Author: Sherry Weaver Smith
Illustrated: Rebecca Thornburgh
Published: Pauline Books
Age Range: 7 – 12
Quite simply – I LOVED THIS BOOK. What a delightfully written and crafted story. This is one of two books in the Pauline series “Friends of the Saints”. In this book, Saint Therese of Lisieux is fifteen years old and about to enter the Carmelite order of nuns. She is friends with our main character, Charlotte, who is ten years old.
Do you want to read beautiful descriptions of nature, and regard the world around with childlike delight? Then read this book. The main setting is a French spring countryside in 1888. The language used brings this romantically beautiful garden setting to life. For example, our heroine Charlotte begins her adventure by searching for flowers “the colour of dawn” and sets off while “pale yellow blossoms on tress looked down like eyes at her.” With such glorious language I was swept away into Charlotte’s enchanted and enchanting world.
The story is driven by an unravelling mystery but also the increasingly high stakes at hand for each of the characters. Along the way the children become the protectors of the hidden garden. Their journey throughout the book allows them to find faith and courage in the face of seemingly overwhelming opposition. Truly this is such a nicely crafted book that eventually reaches a satisfying conclusion for all.
With the help of a young Saint Therese of Lisieux (the Little Flower) Charlotte searches the flowers and watches the animals for her clues. Charlotte learns that a garden needs all types of flowers to be colourful. Saint Therese’s lessons are subtly placed throughout the story, allowing Charlotte and her friends to find them along the way.
It is Spring in France, 1888, and girl readers will enjoy how Charlotte and her friends are concerned with their long dresses snagging in the garden or finding bird feathers to decorate their bonnets. The girls are reminded to be more ‘ladylike’ in a world, of rigid class divisions – of impressive wealth and impossible poverty. The story is brought to life with references to carriages and horses, lords of the land, servants and maids.
The main theme in the book is about how the children discover the fruits of the Holy Spirit. Symbolically, each fruit tree they find provides a lesson – about gentleness, joy, love and patience. Under the spiritual guidance of a young St Therese of Lisieux, the children must find their own way, and work through the challenges presented to them.
Right now, this is a book that is sorely needed, sewing messages of gentleness and joy in our sometimes harsh and cheerless world. The book itself is beautifully presented with Illustrations of flowers at the commencement of each chapter; and with sketches throughout that are charming and contribute to the overall graceful ‘feel’ of the book. The story will appeal to girls, although boys will relate to Olivier who is energetic, acrobatic and fearless. If you are looking for a more traditional book – a gentle book with an interesting and engaging mystery, then buy this one. It is a must for the romantically minded and for lovers of nature. In a technology free world follow the children as they discover and save their own place in the garden.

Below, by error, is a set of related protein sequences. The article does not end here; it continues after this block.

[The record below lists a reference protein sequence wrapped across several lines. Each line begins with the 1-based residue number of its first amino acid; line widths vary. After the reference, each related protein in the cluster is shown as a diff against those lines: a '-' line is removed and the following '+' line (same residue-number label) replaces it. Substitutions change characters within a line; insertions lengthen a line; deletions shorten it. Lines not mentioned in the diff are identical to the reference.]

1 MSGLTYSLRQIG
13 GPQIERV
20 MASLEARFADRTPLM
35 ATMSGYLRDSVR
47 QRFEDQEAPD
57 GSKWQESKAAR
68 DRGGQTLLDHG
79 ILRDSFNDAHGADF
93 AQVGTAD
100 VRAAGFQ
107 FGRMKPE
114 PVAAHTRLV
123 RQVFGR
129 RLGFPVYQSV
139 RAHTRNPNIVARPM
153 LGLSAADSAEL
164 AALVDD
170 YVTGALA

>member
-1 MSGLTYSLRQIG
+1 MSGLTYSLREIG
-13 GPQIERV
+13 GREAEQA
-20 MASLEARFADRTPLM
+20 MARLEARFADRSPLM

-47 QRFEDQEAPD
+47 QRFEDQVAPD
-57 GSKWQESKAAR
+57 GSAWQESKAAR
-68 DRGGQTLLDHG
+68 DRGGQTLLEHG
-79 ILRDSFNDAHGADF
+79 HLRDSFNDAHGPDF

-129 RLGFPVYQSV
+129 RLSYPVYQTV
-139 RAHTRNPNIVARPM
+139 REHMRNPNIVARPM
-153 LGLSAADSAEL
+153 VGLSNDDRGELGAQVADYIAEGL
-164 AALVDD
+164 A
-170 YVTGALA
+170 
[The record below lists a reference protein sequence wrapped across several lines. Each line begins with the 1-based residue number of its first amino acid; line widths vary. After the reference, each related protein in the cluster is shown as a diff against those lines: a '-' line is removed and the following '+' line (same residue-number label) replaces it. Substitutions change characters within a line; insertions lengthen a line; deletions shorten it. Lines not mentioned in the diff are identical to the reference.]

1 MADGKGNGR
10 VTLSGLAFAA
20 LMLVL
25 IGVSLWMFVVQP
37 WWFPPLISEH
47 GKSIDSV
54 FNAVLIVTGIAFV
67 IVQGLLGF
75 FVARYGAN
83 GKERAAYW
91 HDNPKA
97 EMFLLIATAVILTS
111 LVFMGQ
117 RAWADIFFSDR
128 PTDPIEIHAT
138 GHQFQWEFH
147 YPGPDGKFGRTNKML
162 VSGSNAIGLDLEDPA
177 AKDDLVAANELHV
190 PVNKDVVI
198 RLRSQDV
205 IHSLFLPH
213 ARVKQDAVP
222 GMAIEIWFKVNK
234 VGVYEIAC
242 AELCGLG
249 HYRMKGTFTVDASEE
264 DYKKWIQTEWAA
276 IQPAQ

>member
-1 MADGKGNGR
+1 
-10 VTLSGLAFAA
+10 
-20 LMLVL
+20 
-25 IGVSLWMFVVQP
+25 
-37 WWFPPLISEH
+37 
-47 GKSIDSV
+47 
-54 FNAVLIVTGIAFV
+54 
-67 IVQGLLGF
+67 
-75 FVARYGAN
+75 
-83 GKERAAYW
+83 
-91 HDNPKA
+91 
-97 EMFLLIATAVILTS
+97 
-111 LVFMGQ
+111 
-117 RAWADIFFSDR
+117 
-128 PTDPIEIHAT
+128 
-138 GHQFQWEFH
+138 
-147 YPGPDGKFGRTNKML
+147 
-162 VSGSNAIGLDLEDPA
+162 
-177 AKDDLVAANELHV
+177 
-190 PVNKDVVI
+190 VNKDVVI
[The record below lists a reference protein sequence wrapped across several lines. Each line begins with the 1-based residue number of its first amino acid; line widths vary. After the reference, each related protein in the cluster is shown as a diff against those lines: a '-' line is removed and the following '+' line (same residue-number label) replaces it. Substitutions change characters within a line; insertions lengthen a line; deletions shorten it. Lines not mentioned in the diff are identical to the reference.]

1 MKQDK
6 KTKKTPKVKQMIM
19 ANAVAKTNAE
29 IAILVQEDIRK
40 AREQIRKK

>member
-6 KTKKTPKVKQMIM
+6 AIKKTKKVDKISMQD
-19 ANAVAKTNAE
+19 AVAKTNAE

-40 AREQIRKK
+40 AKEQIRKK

This book will find plenty of readers if you put it in your classroom library or pop it on your family bookshelf. Catholic in its orientation and setting, you cannot go wrong with Search for the Hidden Garden. And why not also buy Sherry Weaver Smith’s other book in the series The Wolf and The Shield, whose fearless young character introduces children to the story of Saint Patrick.
Teachers and Homeschool parents will love the fact that there are discussion ideas included at the back of this book. There are also historical notes about Saint Therese of Lisieux included. To make this little gem of a book even more useful, there is a glossary and explanation of French words and pronunciation at the beginning. Honestly, all the hard work is done!
But here are some more ideas and extensions for you to use:
Hands on activity/ Life Learning:
- Take a walk in a field or garden and find as many different flowers as you can. Draw them or take photographs.
- Make a class/family collage.
- Which is your favourite flower and why?
- Can you find the botanical name of your favourite flower?
- Discuss how it takes all different sorts of flowers to make a garden. It also takes all sorts of children to make up a classroom of children/family.
The Four Virtues in this book:
- When do you feel joyful?
- When do you feel loving?
- When do I need to be patient?
- When do I need to be gentle?
Discuss in small groups and write down your answers.
Write a letter to Saint Therese of Lisieux when she was 15 years old and preparing to become a nun. How can you encourage and support her as she leaves her family and friends? Write a prayer for her. Ask her to pray for you.
I quite like these folding sticks for older kids. You can have all of the fruits of the holy spirit or just the four in the book: gentleness, joy, love and patience.